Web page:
Children’s Classics – A Personal History

Inspired by The Classics Club December Question:

Let’s talk about children’s classics! Did you read any classic works as a child? What were your favorites? If not, have you or will you try any classic children’s literature in the future? (We’re aware children often read at an adult level. Please feel free to share adult OR children’s classics that you treasured in childhood OR children’s works that you’ve recently fallen for.)

I have a memory from 6th grade and a trip to the school library. I must confess, trips to the school library were never that exciting for me–it just never could compare to the “real” library. But this particular day, for reasons I don’t remember, the class went to the library and we were told to look for a book. I was a little at a loss. When the librarian asked what type of book I was looking for, my response? A “classic.” Somehow, even then, I wanted the old books.

I don’t know where this impulse came from. It’s certainly not like I had never read–and enjoyed–recently published novels. The Redwall books were favorites at the time, and I still have more than one then relatively recent Newbery Medal winner my mom gifted me over the years. But also on my shelves: Little House on the Prairie and Anne of Green Gables and Little Women and Huckleberry Finn and Hattie Woodlawn and A Wrinkle in Time and Black Beauty and Rebecca of Sunnybrook Farm. (Confession: I’ve actually never finished Black Beauty and didn’t read Rebecca of Sunnybrook Farm until a few years ago. Apparently my problem of not reading books actually on my shelves is a long-standing one.) My dad had read my brother and me Uncle Tom’s Cabin and The Hobbit and The Lord of the Rings. (Yes, the whole thing. It took a while.) Classics have somehow always been there, whether I called them by that name or not.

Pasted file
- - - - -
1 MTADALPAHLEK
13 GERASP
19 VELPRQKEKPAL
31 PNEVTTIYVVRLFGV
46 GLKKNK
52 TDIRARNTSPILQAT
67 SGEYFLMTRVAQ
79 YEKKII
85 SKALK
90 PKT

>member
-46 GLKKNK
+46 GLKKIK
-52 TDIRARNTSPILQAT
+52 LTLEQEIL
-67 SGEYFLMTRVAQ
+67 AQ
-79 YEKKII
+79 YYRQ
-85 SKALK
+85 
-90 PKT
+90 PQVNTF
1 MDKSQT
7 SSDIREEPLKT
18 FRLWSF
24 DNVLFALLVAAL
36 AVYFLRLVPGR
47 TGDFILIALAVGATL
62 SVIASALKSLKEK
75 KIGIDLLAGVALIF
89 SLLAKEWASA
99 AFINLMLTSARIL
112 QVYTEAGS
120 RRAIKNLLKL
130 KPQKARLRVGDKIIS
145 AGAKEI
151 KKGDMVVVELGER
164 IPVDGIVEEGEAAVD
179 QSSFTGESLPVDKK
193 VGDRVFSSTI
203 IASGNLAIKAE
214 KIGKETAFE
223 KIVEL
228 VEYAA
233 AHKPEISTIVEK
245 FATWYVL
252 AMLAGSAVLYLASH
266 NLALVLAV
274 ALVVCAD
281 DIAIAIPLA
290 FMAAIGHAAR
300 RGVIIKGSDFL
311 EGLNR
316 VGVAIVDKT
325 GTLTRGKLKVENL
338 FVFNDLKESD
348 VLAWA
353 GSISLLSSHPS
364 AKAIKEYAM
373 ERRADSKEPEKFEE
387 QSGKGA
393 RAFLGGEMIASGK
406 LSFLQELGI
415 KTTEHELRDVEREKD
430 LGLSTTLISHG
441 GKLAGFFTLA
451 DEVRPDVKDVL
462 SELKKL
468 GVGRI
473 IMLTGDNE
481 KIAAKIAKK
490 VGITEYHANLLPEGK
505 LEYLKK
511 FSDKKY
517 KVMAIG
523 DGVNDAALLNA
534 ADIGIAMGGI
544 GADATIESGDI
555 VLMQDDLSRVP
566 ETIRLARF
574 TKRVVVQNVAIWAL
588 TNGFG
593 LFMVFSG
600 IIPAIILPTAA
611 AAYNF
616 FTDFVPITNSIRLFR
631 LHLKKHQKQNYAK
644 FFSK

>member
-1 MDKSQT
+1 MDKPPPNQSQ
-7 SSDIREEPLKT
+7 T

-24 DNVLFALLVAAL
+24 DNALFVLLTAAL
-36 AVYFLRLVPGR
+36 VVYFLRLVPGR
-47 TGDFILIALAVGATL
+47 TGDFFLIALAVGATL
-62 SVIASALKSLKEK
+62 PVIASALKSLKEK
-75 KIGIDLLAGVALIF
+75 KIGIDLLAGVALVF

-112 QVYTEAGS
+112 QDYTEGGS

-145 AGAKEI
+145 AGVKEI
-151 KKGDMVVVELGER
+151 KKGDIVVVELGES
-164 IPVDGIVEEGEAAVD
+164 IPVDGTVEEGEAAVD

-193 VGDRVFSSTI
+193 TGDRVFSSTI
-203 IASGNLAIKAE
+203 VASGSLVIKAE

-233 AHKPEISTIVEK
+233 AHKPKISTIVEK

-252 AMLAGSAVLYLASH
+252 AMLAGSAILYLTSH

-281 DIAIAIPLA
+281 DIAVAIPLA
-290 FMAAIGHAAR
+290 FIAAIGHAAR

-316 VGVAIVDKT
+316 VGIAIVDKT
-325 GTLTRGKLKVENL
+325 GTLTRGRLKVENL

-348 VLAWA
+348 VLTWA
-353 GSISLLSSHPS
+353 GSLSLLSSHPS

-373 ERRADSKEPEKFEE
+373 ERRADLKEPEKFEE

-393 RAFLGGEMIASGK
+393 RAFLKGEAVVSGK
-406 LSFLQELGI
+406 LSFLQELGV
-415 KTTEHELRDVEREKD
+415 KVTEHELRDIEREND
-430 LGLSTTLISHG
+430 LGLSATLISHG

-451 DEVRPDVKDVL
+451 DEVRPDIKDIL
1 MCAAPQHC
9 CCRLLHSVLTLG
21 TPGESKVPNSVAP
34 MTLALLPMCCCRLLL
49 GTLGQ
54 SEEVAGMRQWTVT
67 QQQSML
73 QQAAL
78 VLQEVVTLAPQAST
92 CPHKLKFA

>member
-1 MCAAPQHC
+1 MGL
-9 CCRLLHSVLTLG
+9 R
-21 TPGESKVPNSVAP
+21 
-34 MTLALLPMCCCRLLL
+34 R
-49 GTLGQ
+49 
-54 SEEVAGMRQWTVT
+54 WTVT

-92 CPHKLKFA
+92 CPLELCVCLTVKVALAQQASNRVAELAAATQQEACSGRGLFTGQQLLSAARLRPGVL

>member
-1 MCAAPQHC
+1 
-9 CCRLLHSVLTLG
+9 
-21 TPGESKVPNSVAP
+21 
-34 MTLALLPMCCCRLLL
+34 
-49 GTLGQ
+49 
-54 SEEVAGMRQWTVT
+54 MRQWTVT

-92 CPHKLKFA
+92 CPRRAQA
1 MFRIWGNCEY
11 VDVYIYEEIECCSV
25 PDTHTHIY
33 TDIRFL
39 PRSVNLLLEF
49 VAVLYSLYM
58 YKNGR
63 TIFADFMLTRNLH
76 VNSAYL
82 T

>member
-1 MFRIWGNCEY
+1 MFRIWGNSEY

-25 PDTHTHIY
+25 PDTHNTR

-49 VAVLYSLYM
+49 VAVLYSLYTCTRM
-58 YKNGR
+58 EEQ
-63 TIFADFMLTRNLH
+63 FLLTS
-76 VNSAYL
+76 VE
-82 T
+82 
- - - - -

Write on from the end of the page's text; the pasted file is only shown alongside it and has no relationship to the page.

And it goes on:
Little House on the Prairie was probably the first classic I read. Maybe. It could have been the abridgment of Rose in Bloom that had been my mom’s when she was little. Or, do the Bobbsy Twins count as classics? I have photographic evidence that the Bobbsy Twins books were my chicken-pox era reading material. (Also my mom’s.) But the memory of Little House on the Prairie arriving in my hands, a garage sale find my mom made, is the strongest. Little House on the Prairie would lead to all the other Little House books, a birthday gift.

I didn’t know these books were old. They were stories I liked. They were good. That was all that mattered. They became books that I revisited again and again. If you ask what book I’ve read most, I don’t truly know the answer. I might usually answer Anne of Green Gables, but Little House on the Prairie would give it good competition. And as for a favorite? Impossible!

I’ve never truly given up children’s books. There might have been a bit of a gap when I was in college. (I didn’t have time for much fun reading then, but I do distinctly recall sitting in the university library rereading Charlie and the Chocolate Factory.) A few years ago, though, I made a point of revisiting—and discovering new-to-me–children’s classics. There are so many I didn’t know I didn’t know: Finn Family Moomintroll, The Thirteen Clocks, (the aforementioned) Rebecca of Sunnybrook Farm, plus so many others I have still to read. And I’ve discovered so much joy and delight in them, that I have no desire to stop, and so keep returning. Just like the “grown-up” versions, children’s classics keep calling me back.

And for some shameless self-promotion, anyone who wants to, please join me and others in January reading of Classic Children’s Literature!


9 thoughts on “Children’s Classics – A Personal History”

  1. Hi Amanda! I really appreciate this encouragement in the classics for children. I would like to like to link my readers to your challenge, if that’s ok. My children and I will be joining you in January. Merry Christmas!
    Hilary at Wholesome Reads

  2. Yes, please include me. I first found old children’s books in England, outside a junk store in the 6 penny shelves when I was a child, pre-teens, and went on to seriously collect, and of course read, them for the whole of my life (now in my 70s).

Comments are closed.

%d bloggers like this: